Happy Birthday!

No, not mine.  That is a mysterious day shrowded in darkness and mysterious mystery.

One year ago, today, I started The Undiscovered Author; although my first post was actually put up one year ago tomorrow.

It’s been a heck of a year.  Over 300 posts and many hundreds of comments from you, dear readers.  And nearly 9,000 hits. 

That’s not that many, in the grand scheme of things.  And it’s not as many as it’d be if I’d not have had such a slump in posting these past few months.  But for me, it’s been a whirlwind.  I look forward to the year ahead, and everything it has to offer.  I do hope I’ll have more opportunities to share with my readers the trials, travails, and triumphs of an aspiring author’s life.


Giving Thanks

For those of you in the U.S., you will most probably be spending the day with your families celebrating our annual commencement of the college football bowl season.  I, myself, have no interest in football, but I will be with my family today observing a holiday which, in the U.S., happens bizarrely to coincide with the aforementioned football-related event.  I speak, of course, of Thanksgiving.  To which, I wish you all a Happy Thanksgiving.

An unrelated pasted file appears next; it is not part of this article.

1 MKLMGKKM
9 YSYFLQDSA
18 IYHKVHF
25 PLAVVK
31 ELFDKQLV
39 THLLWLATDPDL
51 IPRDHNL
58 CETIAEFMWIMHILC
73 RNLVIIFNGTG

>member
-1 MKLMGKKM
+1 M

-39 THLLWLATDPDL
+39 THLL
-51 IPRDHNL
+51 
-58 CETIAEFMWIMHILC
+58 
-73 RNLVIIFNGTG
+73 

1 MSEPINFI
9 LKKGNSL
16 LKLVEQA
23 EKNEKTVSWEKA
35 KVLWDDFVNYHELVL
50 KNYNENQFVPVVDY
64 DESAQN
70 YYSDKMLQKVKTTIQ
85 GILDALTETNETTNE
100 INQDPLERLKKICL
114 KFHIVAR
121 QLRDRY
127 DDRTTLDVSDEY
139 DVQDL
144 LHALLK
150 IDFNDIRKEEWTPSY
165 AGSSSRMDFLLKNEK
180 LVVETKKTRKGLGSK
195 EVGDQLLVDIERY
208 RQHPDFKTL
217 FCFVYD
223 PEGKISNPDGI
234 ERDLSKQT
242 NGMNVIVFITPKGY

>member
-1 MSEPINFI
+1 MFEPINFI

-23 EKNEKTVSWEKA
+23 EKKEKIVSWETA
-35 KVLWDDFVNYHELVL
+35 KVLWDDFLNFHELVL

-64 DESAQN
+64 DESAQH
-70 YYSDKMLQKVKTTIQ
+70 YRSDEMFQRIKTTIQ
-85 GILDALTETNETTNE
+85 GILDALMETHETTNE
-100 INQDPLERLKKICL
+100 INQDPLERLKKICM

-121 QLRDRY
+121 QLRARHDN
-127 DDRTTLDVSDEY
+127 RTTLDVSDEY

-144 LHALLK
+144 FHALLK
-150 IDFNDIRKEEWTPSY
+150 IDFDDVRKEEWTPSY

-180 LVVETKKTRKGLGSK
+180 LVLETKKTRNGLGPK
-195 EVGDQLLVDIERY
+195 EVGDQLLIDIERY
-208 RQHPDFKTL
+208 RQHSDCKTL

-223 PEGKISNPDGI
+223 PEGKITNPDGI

I won’t regale you here with tales of dread winters, Pilgrims, and Wampanoags, nor of Turkeys Past.  But, as is somewhat traditional, I shall endeavor to list the things for which I am grateful this year:

  1. My Dear Wife and my wonderful son, B.T.  I don’t always express my appreciation as fully as I should.  But you should know that I love you both.
  2. The opportunity to live in a  free and democratic nation.  It’s not perfect (this nation), by any means, but it has a lot going for it.  But I am so very glad to live in a place and time when I am relatively free to pursue my own destiny and make the most of my life.